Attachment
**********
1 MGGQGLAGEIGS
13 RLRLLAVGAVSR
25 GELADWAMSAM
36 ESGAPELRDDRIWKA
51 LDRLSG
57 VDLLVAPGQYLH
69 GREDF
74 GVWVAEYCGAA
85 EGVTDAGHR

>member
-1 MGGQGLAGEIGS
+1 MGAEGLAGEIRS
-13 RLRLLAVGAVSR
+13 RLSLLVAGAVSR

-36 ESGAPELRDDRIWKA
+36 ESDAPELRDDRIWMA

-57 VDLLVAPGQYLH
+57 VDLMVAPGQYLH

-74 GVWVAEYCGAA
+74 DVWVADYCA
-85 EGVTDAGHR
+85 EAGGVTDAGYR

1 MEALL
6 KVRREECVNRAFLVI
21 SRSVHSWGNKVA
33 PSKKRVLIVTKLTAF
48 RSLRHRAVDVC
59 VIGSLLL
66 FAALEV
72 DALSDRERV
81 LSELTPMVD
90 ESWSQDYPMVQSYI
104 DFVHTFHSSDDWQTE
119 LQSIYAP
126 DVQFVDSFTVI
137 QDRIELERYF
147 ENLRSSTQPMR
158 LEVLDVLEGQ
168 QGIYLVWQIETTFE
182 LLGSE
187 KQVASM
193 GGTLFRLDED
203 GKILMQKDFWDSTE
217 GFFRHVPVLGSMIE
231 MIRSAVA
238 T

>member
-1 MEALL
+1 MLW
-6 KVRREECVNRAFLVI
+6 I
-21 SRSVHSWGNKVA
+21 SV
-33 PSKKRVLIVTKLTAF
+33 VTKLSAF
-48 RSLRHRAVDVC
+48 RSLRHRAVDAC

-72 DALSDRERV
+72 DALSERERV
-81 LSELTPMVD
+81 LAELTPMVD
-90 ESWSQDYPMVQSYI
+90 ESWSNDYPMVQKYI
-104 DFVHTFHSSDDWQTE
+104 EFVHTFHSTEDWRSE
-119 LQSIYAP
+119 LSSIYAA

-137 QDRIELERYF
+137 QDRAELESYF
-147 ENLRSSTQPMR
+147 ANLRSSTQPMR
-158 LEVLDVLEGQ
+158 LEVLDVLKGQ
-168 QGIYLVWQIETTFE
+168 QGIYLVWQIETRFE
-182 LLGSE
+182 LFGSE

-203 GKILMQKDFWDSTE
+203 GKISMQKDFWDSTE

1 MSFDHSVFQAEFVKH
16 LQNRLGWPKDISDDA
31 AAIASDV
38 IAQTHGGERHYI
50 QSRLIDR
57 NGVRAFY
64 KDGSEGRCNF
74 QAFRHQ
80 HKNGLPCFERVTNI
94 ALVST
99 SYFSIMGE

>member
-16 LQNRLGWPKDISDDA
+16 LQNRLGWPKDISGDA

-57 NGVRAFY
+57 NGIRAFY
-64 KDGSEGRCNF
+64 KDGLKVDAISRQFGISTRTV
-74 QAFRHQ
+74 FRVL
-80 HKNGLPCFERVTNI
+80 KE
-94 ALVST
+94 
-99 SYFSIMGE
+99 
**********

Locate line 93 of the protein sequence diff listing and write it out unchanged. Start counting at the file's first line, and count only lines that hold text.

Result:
+16 LQNRLGWPKDISGDA